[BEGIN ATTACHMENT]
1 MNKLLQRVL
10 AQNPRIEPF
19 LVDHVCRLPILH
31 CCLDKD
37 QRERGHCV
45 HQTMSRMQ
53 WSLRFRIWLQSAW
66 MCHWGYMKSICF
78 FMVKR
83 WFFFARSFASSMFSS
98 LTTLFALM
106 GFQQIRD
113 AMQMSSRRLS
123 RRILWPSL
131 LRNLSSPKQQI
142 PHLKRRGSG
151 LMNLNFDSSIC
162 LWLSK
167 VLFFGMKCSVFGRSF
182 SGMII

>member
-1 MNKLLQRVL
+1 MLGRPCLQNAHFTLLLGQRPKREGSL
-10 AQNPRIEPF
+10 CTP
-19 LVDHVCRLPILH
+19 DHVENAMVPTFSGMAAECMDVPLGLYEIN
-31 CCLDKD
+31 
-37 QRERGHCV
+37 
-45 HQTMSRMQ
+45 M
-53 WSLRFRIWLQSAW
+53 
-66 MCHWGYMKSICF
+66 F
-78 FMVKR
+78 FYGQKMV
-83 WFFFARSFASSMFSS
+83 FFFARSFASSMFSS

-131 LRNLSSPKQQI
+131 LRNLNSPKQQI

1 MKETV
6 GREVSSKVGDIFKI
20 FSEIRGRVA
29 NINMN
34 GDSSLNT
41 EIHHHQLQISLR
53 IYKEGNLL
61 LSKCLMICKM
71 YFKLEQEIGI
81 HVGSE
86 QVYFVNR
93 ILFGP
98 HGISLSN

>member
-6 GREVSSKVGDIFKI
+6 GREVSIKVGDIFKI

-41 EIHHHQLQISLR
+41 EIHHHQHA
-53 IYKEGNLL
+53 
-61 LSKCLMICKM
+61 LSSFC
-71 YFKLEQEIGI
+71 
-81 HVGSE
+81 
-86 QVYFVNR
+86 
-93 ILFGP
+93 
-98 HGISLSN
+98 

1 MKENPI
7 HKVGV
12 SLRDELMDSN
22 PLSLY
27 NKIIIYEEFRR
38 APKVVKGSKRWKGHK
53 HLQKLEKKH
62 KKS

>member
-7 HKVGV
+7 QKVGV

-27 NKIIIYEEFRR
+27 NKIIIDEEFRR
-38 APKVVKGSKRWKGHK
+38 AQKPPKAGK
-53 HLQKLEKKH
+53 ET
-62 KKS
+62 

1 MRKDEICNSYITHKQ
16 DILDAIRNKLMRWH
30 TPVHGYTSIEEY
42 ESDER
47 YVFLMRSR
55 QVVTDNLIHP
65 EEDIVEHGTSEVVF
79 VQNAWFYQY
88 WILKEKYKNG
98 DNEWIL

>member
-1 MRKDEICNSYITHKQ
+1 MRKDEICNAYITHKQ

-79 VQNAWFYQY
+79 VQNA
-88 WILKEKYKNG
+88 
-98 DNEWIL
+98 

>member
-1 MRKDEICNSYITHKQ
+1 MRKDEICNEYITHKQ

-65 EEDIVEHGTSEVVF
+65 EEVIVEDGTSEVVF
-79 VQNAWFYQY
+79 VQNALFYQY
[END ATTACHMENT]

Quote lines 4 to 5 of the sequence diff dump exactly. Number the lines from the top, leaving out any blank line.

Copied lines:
31 CCLDKD
37 QRERGHCV